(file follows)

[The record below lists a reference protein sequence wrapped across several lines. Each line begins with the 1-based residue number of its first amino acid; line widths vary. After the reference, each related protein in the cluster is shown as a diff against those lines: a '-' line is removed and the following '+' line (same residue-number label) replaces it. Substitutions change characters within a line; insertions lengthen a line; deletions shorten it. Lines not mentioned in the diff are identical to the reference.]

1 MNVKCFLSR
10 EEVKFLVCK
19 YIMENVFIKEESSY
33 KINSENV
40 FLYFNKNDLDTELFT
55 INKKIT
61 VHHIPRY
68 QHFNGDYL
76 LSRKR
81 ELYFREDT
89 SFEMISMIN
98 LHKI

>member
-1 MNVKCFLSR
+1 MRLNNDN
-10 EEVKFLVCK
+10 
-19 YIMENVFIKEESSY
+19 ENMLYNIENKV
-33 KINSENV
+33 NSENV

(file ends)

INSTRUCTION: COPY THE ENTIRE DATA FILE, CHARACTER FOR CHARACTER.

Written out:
[The record below lists a reference protein sequence wrapped across several lines. Each line begins with the 1-based residue number of its first amino acid; line widths vary. After the reference, each related protein in the cluster is shown as a diff against those lines: a '-' line is removed and the following '+' line (same residue-number label) replaces it. Substitutions change characters within a line; insertions lengthen a line; deletions shorten it. Lines not mentioned in the diff are identical to the reference.]

1 MNVKCFLSR
10 EEVKFLVCK
19 YIMENVFIKEESSY
33 KINSENV
40 FLYFNKNDLDTELFT
55 INKKIT
61 VHHIPRY
68 QHFNGDYL
76 LSRKR
81 ELYFREDT
89 SFEMISMIN
98 LHKI

>member
-1 MNVKCFLSR
+1 MRLNNDN
-10 EEVKFLVCK
+10 
-19 YIMENVFIKEESSY
+19 ENMLYNIENKV
-33 KINSENV
+33 NSENV